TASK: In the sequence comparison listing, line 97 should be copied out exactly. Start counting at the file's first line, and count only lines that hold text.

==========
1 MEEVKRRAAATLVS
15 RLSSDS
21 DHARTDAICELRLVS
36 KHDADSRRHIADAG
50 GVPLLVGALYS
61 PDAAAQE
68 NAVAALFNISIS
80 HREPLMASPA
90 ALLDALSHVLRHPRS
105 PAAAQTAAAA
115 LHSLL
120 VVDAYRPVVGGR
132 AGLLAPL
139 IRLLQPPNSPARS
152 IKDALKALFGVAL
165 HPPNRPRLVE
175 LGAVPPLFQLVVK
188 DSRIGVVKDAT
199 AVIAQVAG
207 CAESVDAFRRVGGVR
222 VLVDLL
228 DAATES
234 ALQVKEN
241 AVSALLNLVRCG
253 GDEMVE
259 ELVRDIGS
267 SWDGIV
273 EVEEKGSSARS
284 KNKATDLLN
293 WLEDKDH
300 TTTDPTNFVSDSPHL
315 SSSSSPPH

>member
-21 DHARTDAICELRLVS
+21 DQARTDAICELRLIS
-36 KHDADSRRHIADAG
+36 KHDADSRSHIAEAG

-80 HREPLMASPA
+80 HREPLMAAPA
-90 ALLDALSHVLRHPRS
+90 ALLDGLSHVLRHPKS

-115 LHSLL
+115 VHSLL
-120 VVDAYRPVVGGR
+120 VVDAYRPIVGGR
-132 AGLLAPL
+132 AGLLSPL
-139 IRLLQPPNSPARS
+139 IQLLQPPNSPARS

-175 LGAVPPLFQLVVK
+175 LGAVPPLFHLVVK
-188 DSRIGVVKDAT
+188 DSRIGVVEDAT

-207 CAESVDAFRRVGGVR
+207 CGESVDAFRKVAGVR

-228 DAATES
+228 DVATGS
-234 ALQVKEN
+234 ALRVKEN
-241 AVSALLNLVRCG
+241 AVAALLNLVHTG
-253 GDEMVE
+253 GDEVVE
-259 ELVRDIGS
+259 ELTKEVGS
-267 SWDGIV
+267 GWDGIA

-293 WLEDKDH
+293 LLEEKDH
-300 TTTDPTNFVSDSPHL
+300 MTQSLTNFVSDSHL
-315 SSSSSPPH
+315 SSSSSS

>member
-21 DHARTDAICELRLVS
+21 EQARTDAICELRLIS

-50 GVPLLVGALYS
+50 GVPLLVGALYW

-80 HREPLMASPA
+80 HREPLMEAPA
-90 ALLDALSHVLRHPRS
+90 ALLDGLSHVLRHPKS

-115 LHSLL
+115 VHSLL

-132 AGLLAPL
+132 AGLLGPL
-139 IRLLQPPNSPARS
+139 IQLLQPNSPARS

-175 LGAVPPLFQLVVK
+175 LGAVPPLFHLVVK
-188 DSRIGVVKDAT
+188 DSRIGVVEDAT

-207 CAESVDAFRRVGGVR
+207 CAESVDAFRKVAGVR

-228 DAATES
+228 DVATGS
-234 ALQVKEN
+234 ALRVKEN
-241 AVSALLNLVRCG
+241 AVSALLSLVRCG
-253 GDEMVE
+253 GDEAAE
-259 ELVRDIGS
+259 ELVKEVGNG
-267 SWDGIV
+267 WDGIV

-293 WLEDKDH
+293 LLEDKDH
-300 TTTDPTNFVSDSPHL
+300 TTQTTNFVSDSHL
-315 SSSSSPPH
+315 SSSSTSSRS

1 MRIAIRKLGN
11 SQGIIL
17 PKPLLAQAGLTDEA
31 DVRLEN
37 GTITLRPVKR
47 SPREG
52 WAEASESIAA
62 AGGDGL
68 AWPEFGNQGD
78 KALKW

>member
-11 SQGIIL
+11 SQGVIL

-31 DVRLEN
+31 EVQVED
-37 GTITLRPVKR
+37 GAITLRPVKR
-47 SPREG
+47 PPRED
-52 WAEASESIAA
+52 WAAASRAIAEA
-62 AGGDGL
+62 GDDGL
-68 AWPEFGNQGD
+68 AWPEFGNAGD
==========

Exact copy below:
-234 ALQVKEN